2. Best sequel you’ve read so far in 2022?

I’m a standalone kind of reader, so the only sequel I’ve read this year is Here’s to Us by Becky Albertalli and adam Silvera. This is the sequel to What If It’s Us?, a sweet YA queer romance which ended in uncertainty and was begging for a sequel. I liked Here’s to Us, it was cute and brought me the closure I needed.

I am ecstatic to read two particular sequels later in the year though, but I’ll cover those later on.

3. New releases you haven’t read yet, but want to?

I would love to read Akwaeke Emezi’s latest book, You Made a Fool of Death With Your Beauty. I recommended this as the new release in a previous Coffee Time Tuesday column. The story has very similar themes to the second novel I’m working on: the death of a partner and navigating love and identity while still dealing with grief.

4. Most anticipated release for the second half of the year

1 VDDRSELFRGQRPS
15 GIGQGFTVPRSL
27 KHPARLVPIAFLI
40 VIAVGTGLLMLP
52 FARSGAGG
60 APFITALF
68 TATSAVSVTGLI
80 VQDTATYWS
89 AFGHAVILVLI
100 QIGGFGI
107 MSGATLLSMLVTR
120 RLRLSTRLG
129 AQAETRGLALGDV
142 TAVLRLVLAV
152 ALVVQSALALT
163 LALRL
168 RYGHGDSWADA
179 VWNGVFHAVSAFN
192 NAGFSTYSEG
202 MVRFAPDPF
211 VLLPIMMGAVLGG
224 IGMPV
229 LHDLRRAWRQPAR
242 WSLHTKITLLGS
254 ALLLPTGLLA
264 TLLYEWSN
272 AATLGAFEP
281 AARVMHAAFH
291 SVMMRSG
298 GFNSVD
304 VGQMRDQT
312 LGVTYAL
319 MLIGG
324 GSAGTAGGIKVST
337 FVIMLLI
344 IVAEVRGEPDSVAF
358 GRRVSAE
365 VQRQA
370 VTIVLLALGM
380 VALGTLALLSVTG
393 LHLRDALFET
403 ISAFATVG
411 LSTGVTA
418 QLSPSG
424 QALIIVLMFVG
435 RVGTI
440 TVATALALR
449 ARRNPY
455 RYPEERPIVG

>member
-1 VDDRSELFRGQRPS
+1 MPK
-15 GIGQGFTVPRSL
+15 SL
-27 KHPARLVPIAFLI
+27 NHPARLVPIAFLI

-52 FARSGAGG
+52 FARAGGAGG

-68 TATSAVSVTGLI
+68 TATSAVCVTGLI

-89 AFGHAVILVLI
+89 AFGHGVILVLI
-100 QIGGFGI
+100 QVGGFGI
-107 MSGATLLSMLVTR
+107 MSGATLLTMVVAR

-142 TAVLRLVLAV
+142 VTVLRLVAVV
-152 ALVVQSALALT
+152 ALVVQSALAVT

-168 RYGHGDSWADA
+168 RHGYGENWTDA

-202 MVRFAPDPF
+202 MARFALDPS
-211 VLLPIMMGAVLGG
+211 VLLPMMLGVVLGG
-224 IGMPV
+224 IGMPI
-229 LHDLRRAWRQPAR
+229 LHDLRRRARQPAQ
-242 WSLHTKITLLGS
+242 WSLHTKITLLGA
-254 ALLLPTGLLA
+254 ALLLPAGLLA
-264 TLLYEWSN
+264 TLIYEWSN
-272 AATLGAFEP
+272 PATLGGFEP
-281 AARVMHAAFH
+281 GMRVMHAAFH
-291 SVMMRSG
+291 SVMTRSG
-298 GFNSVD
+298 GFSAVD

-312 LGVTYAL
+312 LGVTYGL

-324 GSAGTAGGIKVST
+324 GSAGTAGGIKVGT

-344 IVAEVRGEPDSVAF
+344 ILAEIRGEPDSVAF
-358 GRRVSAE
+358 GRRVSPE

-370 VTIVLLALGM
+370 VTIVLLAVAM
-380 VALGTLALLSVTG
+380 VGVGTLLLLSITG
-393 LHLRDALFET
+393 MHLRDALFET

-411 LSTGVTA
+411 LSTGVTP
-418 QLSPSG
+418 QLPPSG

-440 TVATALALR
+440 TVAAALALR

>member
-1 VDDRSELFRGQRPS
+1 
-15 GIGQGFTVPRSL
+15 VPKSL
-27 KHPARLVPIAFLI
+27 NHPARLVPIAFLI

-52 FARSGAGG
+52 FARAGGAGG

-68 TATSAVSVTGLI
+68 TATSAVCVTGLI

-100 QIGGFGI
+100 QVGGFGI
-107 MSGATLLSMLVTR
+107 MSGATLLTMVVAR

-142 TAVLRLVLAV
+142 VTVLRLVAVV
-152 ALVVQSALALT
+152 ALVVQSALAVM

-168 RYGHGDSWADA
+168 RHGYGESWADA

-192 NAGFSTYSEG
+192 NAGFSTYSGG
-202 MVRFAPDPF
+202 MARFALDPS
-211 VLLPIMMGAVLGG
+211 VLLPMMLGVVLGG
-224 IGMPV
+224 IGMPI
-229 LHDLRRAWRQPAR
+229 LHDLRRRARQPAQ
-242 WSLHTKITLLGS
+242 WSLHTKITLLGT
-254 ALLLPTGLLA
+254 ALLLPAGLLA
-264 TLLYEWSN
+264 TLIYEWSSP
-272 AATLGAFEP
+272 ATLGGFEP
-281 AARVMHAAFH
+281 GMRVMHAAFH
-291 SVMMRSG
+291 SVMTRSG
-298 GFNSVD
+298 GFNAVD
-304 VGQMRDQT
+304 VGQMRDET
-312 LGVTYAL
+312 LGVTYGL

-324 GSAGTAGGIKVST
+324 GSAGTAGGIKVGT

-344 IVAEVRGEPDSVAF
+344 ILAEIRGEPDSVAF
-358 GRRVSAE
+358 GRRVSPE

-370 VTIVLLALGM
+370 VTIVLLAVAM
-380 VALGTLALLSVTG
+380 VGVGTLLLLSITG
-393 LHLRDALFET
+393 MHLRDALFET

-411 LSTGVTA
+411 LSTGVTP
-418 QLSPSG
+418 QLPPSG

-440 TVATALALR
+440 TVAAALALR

This has to be 100% the third book in T.J. Klune’s The Extraordinaries trilogy, Heat Wave. I am so ridiculously pumped for what is essentially a superhero book and that in itself is impressive enough.

The Extraordinaries is a queer, fantasy story with a neurodivergent main character who discovers he has superpowers like the few exceptions he knows of in the world. These ‘extraordinaries’ do their best to make the world a better place, but there are rivalries and political implications that stand in their way. 

This series made me realise I have ADHD. Aside from the fact that it’s sweet, incredibly funny, wholesome, romantic and features some of the most iconic quotes ever, the fact that Nicky, the main character, has ADHD, made me discover I have it too. I’ve been on a path towards getting it formally diagnosed ever since.